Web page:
How Start-Ups Can Build Effective "About Us" Pages

  |  October 26, 2007   |  Comments

What can you say on your site's "About Us" page when you've only just begun? Here are strategies -- and real-life examples.

Since writing on "about us" pages a few months back, I've received several inquiries like this one:

Thank you for a very valuable information on the "About Us" page, good examples.

How about new companies or companies that are being created? Customers are skeptical to engage with new companies. What would be your advice in terms of what is the best content to put in it, what to highlight, if you do not have history and you are staring from the "garage" location?

What do you do as a start-up? What do you do if you don't have a laundry list of credentials and an extensive track record?

Goal: Be a Credible Option

First, define your "about us" page's goal. In some cases it's the last page prospects will visit before they convert, so often the page's goal is to simply build your company up as a credible option.

Being small or new doesn't automatically slap you with a disadvantage or keep you from being credible. You have several things working in your favor:

  • Many people like new.

  • Many people prefer to work with smaller, garage-type companies.

  • New companies can be poised and extremely flexible.

  • Smaller companies can be more intimate.

  • Smaller companies can be more innovative.

  • Most smaller or newer companies are designed to fill in gaps or weaknesses of bigger competitors, giving their customers an advantage.
  • Other columns have touched on the needs and motivations of the four different consumer temperaments (personas). Let's use those as a basis for some of the issues you must address on the "about us" page.

    Methodical Persona

    This temperament makes slow, logical decisions when buying. Likely, folks in a methodical buying mode are your most difficult converts. Their conservative, "show me your track record" style should prompt you to provide facts about your company and qualifications and substantiate each claim. Jaduka is good example of how to speak to a methodical. Do the following:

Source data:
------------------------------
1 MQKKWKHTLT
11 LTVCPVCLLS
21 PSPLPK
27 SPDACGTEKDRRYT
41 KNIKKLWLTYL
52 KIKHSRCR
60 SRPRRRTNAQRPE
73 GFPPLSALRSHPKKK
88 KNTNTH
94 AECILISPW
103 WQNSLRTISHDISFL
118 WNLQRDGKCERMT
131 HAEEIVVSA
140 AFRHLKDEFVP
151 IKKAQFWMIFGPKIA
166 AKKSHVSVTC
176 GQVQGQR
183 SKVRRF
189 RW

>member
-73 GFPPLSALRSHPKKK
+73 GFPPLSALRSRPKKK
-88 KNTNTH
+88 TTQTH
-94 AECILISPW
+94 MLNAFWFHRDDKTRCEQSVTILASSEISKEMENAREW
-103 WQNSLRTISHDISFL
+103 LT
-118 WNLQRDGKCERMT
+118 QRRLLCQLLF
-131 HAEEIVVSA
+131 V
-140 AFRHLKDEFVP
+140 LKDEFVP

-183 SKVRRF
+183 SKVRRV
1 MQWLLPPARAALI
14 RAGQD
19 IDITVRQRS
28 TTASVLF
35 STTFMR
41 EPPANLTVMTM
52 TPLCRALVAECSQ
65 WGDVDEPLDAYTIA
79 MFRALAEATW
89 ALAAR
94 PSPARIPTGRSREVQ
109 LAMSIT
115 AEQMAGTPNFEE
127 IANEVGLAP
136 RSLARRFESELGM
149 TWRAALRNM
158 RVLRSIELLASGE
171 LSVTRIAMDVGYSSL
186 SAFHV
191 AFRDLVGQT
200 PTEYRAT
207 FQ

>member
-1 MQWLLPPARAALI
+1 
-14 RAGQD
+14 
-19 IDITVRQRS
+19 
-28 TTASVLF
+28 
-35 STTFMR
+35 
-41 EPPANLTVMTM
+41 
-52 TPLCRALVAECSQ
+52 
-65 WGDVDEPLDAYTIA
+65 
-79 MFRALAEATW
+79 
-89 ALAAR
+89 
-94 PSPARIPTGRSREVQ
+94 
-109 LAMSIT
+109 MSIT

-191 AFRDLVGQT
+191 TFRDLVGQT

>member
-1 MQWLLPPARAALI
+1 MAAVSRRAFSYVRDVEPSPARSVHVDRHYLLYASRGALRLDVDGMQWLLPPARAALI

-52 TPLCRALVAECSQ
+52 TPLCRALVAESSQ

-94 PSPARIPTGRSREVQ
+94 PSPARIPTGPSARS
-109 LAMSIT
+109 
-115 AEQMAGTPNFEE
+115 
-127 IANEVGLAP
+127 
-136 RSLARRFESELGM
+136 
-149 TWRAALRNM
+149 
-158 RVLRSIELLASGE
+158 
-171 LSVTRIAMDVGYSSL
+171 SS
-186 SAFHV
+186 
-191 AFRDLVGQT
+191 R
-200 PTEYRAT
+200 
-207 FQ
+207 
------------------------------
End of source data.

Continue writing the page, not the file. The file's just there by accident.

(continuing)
• Show your track record, providing details.

  • Provide links to whitepapers or case studies, if applicable.

  • Describe your experience, providing details.

  • Describe how your company came to be.

  • Describe your company values and details on how you work to live up to those values.
  • If you truly don't have an impressive list of credentials or experience, you're unlikely to win over a serious methodical buyer. That's OK. You still have three remaining buying modes to sell to.

    Spontaneous Persona

    These folks are fast and emotional. They make impulsive decisions. Novelty, flash, poise, personality, and new features appeal to the spontaneous. Most just have to like you to be persuaded to convert. Values of n does a nice job speaking to this type. To talk approach the spontaneous consumer:

  • Explain what's new or different about your company. Be brief.

  • Don't be afraid to let your company's personality show through on this page.

  • If your status as a small company permits you to be flexible, explain how.